Of course most commentators on blogs and in the media disagree, and will always stay with the utterly simple and most common-sense view of the game. As one fan, writing in the Observer today, says, “It feels like Groundhog Day for us Gooners, as le Gaffer sticks faithfully to his strategy (perhaps a necessity not a choice?) of putting all his oeufs in his Young Guns basket.”

To me however it feels and looks like an experiment as remarkable as bringing in Henry and Pires, giving each of them a year to warm up, and then saying, “ok, now go and do your double act”. It is one of those things that you just can’t quite remember when it started happening. Not in the first year of Pires in the club, for sure, but soon into his second year we all realised quite what the Lord Wenger had been up to.

Same sort of thing here. And when it works all the doubters will forget that they ever said a word against the master plan. But what we are getting at the moment is something far more complex than has ever been seen before on a footballing stage.

(c) Tony Attwood 2009.

9 Replies to “How Arsenal share an approach with the Royal Shakespeare Company”

  1. Very much a public rehearsal these games. You can learn some stuff, confirm other stuff and marvel and wonder at what the great man might see that we don’t. I know he looked a bit grumpy on occasions last night which suggests not all was going as he’d planned.
    He does believe in a kind of total football I think, with all players comfortable on the ball and understanding how different positions work and interact, but the needs of the premiership to an extent have straight-jacketed him Other teams, with the complicity of the English football world, think that kicking pretty players works – sometimes (Reyes) it does.
    I for one am looking forward to the fruition of his great plan and just hope the players can deliver it. Efficiency and beauty, victory through harmony.

  2. So you are you saying that all the out of position play towards the end of last season was all just an experiment. That having bendtner, walcott and eboue playing on the wing will ultimately make us a stronger team and doesn’t represent either a permanent tactical change or a deficiency in the squad?

    To be honest I’m not entirely convinced but it’s a possibility and will be interesting to see happen if this is the case.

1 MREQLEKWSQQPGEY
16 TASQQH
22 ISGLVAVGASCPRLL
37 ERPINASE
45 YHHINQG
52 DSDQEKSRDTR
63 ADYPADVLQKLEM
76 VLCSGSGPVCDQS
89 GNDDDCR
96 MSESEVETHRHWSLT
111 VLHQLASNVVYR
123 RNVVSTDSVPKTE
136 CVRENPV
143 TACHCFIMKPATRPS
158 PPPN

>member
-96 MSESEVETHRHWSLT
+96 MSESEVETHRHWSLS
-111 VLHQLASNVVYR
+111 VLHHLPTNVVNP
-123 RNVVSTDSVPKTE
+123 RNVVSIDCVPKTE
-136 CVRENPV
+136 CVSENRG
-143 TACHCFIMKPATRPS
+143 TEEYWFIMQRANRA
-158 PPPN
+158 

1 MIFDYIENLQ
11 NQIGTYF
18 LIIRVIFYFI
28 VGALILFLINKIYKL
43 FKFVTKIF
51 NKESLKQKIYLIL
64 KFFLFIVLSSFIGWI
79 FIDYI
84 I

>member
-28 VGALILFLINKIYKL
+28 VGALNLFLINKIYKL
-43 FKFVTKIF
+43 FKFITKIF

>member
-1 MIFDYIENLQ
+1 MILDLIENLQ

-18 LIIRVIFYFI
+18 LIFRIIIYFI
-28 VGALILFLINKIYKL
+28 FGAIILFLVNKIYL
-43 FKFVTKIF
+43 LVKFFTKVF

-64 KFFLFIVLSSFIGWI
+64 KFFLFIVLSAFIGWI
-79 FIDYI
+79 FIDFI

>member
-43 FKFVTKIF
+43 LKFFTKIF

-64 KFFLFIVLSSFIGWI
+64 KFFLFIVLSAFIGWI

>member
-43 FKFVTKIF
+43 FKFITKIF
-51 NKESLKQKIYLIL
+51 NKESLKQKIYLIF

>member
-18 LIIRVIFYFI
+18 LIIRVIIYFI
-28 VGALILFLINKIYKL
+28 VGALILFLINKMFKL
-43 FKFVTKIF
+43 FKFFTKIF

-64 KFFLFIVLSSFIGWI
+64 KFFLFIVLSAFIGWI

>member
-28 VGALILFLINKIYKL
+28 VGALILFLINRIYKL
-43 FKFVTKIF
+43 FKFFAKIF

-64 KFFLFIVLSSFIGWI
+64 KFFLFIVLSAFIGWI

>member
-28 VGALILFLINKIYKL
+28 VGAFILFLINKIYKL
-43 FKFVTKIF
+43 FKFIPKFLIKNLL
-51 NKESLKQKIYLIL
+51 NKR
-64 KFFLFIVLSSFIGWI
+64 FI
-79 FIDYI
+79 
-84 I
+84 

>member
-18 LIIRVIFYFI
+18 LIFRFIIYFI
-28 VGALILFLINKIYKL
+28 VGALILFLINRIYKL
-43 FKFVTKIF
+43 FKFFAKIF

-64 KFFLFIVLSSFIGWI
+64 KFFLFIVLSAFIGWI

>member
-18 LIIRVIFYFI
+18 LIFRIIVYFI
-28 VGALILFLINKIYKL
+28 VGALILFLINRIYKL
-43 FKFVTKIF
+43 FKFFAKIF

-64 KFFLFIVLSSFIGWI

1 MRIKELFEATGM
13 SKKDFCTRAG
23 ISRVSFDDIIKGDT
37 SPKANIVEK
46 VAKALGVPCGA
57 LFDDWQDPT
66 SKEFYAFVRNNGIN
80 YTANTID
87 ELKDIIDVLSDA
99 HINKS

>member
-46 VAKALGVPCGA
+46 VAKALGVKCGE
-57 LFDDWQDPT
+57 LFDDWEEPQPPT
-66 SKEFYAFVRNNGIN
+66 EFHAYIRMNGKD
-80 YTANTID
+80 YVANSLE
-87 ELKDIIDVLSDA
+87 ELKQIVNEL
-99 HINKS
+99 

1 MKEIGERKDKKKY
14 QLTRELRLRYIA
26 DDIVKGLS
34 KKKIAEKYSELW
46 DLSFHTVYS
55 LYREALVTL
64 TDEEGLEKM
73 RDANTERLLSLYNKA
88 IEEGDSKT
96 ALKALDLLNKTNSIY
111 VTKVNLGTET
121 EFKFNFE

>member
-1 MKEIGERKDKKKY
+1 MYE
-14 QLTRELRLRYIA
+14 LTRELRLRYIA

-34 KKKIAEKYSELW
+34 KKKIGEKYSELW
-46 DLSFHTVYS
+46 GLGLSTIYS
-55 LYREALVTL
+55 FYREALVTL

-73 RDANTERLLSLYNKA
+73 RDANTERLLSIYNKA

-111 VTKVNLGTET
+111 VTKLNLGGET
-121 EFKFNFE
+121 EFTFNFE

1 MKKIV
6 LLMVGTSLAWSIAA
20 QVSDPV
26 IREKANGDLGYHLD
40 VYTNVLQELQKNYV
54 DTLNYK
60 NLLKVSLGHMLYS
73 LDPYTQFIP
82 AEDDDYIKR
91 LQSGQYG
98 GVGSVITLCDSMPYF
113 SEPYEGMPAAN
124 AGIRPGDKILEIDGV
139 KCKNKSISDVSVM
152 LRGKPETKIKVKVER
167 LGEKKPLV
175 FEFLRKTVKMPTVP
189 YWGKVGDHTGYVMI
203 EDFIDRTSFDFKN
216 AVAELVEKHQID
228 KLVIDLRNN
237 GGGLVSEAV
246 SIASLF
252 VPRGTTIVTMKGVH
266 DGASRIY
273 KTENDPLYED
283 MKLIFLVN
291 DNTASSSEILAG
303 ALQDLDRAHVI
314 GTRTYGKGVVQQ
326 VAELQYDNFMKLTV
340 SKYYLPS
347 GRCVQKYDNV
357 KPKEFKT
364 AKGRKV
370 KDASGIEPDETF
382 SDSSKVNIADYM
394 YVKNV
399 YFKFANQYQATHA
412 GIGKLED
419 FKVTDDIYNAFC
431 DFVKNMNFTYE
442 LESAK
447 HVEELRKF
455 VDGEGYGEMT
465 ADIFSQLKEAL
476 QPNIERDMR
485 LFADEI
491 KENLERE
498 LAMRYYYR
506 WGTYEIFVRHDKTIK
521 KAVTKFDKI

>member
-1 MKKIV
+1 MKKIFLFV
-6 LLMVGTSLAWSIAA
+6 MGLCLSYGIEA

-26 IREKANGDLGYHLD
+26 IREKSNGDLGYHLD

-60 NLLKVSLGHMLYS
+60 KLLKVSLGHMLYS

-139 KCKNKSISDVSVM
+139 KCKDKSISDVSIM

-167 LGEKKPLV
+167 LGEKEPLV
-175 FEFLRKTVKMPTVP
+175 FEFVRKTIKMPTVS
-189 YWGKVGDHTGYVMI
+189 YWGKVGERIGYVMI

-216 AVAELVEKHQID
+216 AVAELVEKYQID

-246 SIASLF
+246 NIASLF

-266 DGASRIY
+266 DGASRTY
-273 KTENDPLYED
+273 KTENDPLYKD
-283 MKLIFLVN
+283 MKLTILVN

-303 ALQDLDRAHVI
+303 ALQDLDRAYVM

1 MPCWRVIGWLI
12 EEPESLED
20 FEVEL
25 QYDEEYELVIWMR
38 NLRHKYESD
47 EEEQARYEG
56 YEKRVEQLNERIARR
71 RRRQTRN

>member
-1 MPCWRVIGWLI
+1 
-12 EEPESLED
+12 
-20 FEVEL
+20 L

3. I absolutely agree with you Tony, unless someone think that Senderos is midfielder and Wenger lost his mind and he have to be fired and replaced with some of us, fans, who see things clearly. So why to overpay Wenger when its so obvious, in fact, I will apply for a job, and I will even agree to be paid 2000 pounds (month, not week).
    So, or football is a bit more complicated than it look on computer games and from comfortable home chair, or whole footballing world get insane overpaying mangers.

    They may send us in Championship a week before season even started, and they may have right. But there is one fantastic thing and I have to share it with you. For our Bosnian Arsenal Supporters Club I have task to write article about start of new season, and I start with analyzing our squad, positions, strength… and marvelous thing is, that every time I write about some position, I forget some players. And not some crap players, but excellent ones. No I don’t have Alzheimer, I am only 35, than our squad is filled with bunch of extraordinary players, and Wenger have plenty of options. Maybe even more than any manager in PL. Others may have stars, but in general we are the ones who have equal strength on each position, we have reserves who are enough strong to beat opponent. Squad is such “wide” that some players couldnt even be tested during preseason. And don’t forget…there are Rosicky and Nasri who will be there in month or so.

  4. Spot on, Tony. Arsene even says, although perhaps not as frequently as some of us would like so as to make it well understood, that he WANTS flexibility in a player. He wants the CB who can, on occasion, slip into a DM role if needed due to injuries or if tactics require. He wants an attacking midfielder who can slide out to the wing. Playing the preseason matches and using different formations, different combos and what might often seem a hodge-podge to the regular starting XI, is exactly what the preseason is for.